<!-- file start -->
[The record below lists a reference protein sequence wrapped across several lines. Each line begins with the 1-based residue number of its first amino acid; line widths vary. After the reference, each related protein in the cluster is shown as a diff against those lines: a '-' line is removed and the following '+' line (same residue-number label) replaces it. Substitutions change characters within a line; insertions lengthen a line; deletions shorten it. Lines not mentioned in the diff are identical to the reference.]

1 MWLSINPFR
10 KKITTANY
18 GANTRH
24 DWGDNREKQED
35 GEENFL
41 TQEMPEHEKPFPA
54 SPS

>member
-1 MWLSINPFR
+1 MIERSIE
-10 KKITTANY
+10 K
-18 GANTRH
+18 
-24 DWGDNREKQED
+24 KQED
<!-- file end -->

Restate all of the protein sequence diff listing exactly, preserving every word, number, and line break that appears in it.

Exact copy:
[The record below lists a reference protein sequence wrapped across several lines. Each line begins with the 1-based residue number of its first amino acid; line widths vary. After the reference, each related protein in the cluster is shown as a diff against those lines: a '-' line is removed and the following '+' line (same residue-number label) replaces it. Substitutions change characters within a line; insertions lengthen a line; deletions shorten it. Lines not mentioned in the diff are identical to the reference.]

1 MWLSINPFR
10 KKITTANY
18 GANTRH
24 DWGDNREKQED
35 GEENFL
41 TQEMPEHEKPFPA
54 SPS

>member
-1 MWLSINPFR
+1 MIERSIE
-10 KKITTANY
+10 K
-18 GANTRH
+18 
-24 DWGDNREKQED
+24 KQED